5. Carefully observe each specimen as it is being deformed.
6. After specimen has failed, carefully observe the general features of the fracture surfaces of
each specimen. Draw these features in Lab 1 Test Data Table
.
7. Measure the mean diameter at the point of fracture. Write mean final diameter Lab 1 Test
Data Table
.
8. Using the displacement/load test data, use Excel to calculate stress/strain values.
9. Use Excel to create appropriate stressstrain curves.
1.5 Analysis of Results
1. Determine the tensile strength (
u
σ
)
for each material
On your stressstrain curves: label
u
σ
and show
how you determined its value. Write this
value in Lab 1 Results Summary Table.
2. Calculate the maximum load (Pmax) for each material.
Using the tensile strength value and the crosssectional area, calculate P
max
for each
metal.
Write these values in
Lab 1 Results Summary Table
.
(Be sure to include in your calculation work the equations used, the values used, and the
units.)
3. Calculate the Modulus of Elasticity (E) for each specimen
.
Use Excel to create the linearelastic portion of the stressstrain curve diagram.
a. Using a straight edge, draw a straight line through the linear portion of the stress
strain curve. Label the new “0strain” location on the strain axis, if there is one.
b. Choose two points on the straight line you’ve drawn that are not at either the top or
bottom of the linear portion of the curve, but are sufficiently spaced from each other.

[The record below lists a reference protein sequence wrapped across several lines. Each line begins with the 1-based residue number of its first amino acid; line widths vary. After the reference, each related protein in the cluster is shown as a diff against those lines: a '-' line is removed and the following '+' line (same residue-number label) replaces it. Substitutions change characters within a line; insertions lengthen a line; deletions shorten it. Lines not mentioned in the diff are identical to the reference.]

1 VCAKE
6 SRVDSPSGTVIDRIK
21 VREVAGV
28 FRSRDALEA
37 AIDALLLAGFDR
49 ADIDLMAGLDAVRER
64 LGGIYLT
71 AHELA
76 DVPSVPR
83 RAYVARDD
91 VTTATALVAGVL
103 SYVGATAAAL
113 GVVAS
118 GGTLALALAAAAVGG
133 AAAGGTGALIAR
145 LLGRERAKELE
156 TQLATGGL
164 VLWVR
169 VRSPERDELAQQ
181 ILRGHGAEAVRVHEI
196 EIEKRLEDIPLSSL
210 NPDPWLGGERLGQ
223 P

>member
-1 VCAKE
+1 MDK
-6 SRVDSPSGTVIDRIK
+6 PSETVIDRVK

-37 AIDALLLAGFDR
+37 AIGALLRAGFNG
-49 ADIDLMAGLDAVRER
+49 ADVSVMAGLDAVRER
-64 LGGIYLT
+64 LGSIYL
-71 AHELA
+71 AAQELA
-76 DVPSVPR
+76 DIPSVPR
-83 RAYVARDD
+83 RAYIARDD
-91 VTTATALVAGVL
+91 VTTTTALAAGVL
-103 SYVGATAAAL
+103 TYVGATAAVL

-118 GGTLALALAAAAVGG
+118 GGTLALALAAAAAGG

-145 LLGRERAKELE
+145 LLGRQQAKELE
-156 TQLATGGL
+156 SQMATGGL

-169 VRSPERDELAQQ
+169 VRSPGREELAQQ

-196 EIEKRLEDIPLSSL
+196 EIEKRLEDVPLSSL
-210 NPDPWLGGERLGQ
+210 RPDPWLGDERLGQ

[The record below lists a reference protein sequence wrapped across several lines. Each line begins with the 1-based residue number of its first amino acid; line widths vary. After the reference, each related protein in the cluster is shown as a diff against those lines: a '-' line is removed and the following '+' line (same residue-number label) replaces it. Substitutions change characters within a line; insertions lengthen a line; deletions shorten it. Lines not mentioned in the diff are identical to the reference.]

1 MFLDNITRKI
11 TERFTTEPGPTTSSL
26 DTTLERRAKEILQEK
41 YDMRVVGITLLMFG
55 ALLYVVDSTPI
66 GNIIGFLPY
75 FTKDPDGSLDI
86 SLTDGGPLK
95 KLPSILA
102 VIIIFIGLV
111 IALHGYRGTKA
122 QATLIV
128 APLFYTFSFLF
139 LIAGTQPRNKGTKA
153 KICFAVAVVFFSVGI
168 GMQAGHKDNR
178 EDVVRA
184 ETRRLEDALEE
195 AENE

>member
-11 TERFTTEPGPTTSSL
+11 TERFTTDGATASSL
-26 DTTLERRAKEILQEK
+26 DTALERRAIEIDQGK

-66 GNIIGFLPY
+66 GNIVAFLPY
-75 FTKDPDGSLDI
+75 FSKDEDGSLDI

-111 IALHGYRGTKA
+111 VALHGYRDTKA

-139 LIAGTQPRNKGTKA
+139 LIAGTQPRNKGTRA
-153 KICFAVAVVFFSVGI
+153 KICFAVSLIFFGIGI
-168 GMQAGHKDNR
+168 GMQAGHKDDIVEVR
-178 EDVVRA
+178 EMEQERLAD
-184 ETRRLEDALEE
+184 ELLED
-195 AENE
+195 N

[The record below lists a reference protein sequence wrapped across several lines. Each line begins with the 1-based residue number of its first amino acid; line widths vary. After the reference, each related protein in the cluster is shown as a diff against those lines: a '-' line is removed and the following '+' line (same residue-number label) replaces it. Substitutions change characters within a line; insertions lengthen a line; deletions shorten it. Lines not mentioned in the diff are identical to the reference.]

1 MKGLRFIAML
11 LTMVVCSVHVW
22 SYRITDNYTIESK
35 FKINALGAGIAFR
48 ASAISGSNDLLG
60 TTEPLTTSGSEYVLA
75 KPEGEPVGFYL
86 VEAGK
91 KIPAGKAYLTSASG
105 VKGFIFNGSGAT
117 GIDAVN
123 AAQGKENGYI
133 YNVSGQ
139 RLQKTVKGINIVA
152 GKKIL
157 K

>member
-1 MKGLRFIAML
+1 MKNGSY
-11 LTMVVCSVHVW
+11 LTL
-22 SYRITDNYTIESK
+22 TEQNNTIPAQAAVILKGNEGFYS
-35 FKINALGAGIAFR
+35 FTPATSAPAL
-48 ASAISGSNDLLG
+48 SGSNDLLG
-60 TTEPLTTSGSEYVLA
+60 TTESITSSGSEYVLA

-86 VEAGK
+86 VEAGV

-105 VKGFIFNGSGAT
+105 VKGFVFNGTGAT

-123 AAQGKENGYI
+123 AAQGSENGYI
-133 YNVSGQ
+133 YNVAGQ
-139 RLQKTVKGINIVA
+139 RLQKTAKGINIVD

Handmark these points on the linear curve
. Draw a horizontal line from these
points to the stress axis
. Draw a vertical line from these points to the strain axis
.
The stress and strain values corresponding to the upper point will be labeled as
2
σ
=
慮搠
2
ε
Ⱐ牥,p散瑩癥汹⸠ Write these values down as part of your calculation
. The
stress and strain values corresponding to the lower point will be labeled as
1
σ
慮搠
1
ε
Ⱐ牥,p散瑩癥汹⸠ Write these values down as part of your calculation
. To
calculate the Modulus of Elasticity:
12
12
εε
σ
σ
−
−
=E
.
Be sure to include equation, values used, and units in your calculation work. Write your
calculated value of the Modulus of Elasticity for each material Lab 1 Results
Summary Table
.
4. Determine/calculate the yield strength ,
Y
σ
, for each material
.
1018 CF Steel: For steel, the yield strength is typically taken to be the stress value
corresponding to the bottom of the “dip” that occurs after the linear portion of the curve.
From the stressstrain curve diagram for the 1018 steel, determine the yield strength using
this method. Write the yield strength value in Lab 1 Results Summary Table
.
6061T651 Aluminum and FreeCutting brass: For these materials it may prove
difficult to determine the yield strength by observing changes the stressstrain diagrams.
Therefore a method called the 0.2% offset method
will be used to determine the yield
strength.
0.2% offset method
: On your linear portion of the stressstrain curve